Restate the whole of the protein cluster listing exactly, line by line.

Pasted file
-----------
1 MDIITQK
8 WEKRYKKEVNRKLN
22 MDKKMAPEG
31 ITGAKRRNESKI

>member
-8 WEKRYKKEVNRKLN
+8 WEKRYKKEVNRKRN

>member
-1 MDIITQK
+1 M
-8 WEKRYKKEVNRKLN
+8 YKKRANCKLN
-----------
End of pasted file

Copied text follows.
1 MDIITQK
8 WEKRYKKEVNRKLN
22 MDKKMAPEG
31 ITGAKRRNESKI

>member
-8 WEKRYKKEVNRKLN
+8 WEKRYKKEVNRKRN

>member
-1 MDIITQK
+1 M
-8 WEKRYKKEVNRKLN
+8 YKKRANCKLN